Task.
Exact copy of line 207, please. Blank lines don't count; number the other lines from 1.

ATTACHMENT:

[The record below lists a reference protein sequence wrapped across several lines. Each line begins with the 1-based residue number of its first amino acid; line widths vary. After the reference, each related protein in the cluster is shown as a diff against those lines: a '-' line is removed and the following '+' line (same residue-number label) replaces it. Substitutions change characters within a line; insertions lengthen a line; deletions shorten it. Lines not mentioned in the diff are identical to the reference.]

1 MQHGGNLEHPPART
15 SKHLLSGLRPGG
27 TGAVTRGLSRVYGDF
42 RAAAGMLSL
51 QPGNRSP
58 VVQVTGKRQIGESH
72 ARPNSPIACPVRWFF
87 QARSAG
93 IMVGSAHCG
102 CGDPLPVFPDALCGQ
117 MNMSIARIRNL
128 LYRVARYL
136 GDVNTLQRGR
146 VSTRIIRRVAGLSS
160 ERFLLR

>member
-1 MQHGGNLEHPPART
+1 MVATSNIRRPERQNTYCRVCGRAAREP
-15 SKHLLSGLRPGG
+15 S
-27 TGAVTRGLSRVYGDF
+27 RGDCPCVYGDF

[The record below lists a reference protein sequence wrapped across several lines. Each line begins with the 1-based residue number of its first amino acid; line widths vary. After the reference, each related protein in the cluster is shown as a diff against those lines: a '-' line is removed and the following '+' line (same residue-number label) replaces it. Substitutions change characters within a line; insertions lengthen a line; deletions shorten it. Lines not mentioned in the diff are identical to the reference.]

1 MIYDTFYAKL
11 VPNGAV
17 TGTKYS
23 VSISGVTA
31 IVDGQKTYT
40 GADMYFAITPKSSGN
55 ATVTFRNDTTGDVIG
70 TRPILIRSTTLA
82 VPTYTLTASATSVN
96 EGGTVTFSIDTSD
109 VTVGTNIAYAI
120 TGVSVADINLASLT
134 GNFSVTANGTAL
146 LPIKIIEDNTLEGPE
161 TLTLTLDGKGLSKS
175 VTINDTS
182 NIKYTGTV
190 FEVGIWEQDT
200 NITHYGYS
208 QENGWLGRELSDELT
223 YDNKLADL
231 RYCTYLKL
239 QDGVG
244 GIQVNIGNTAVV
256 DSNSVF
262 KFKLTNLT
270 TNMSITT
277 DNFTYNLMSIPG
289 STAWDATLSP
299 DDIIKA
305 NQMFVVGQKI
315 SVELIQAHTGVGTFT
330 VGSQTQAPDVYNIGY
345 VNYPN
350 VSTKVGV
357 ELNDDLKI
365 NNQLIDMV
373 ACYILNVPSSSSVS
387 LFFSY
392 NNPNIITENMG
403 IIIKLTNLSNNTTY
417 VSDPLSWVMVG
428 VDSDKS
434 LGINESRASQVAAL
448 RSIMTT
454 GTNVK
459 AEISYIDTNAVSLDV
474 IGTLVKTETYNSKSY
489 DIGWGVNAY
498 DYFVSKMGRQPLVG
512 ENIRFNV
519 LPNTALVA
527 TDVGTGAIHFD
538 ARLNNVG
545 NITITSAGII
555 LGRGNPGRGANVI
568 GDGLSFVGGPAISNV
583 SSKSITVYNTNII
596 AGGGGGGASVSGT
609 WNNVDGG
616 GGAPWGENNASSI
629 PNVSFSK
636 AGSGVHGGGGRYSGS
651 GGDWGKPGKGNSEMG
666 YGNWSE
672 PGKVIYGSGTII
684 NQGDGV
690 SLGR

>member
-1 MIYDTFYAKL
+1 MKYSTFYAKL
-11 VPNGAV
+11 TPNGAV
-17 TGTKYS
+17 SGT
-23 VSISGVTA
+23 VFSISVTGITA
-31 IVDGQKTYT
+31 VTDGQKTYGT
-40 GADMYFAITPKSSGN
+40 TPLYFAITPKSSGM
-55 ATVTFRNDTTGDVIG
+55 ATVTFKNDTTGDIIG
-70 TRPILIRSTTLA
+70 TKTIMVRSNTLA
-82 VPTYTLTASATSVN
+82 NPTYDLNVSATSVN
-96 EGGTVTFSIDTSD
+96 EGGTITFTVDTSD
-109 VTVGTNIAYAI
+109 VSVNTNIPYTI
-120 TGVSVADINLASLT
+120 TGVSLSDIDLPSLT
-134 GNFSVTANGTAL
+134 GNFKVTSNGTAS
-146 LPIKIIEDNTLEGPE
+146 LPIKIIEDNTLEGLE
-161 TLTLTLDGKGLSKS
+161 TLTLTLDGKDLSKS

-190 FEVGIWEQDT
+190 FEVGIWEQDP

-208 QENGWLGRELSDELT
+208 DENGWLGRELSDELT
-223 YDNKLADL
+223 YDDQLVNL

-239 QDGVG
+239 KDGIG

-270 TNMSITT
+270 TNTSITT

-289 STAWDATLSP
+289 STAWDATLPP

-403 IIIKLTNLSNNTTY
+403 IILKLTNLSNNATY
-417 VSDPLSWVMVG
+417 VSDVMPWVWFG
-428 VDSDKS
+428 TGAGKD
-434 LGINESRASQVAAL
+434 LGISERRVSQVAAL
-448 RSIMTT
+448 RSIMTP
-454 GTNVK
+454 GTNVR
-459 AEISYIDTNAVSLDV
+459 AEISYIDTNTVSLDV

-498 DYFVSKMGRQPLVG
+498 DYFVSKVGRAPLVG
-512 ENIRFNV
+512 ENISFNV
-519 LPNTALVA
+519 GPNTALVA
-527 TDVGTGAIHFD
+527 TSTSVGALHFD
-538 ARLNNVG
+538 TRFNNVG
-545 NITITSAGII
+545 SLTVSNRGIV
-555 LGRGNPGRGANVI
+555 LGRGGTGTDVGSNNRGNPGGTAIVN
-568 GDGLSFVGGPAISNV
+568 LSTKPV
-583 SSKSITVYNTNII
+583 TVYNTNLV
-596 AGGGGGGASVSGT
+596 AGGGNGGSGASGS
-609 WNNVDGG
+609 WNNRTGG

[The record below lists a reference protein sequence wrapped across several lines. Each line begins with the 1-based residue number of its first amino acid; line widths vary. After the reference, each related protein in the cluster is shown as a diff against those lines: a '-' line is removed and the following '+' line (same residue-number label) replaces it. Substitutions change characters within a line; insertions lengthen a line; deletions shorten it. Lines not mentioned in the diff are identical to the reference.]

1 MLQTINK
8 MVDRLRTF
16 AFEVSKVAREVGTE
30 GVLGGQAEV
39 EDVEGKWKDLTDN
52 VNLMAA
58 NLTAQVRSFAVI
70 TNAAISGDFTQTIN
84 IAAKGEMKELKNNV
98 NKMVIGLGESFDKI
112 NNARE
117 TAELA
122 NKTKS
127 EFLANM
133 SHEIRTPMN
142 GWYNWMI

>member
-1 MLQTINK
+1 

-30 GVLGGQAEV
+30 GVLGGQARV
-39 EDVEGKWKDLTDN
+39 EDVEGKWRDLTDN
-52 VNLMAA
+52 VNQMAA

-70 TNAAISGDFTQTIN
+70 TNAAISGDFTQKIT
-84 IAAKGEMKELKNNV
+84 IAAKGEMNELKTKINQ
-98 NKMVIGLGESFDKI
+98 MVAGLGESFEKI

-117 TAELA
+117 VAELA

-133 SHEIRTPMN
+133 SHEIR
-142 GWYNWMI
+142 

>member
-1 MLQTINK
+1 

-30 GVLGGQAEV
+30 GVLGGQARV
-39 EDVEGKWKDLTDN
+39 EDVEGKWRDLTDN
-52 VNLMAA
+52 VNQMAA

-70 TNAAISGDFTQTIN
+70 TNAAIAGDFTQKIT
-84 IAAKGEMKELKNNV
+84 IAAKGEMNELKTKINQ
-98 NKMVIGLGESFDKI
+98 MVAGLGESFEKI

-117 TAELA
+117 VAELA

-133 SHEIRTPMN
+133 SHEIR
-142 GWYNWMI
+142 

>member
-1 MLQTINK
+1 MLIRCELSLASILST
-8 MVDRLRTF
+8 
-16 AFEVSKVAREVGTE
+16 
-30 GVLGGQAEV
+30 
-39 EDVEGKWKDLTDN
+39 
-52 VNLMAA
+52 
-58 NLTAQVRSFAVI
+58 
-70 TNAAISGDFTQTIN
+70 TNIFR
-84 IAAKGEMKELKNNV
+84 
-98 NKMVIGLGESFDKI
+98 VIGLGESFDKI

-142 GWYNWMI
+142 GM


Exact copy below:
+133 SHEIR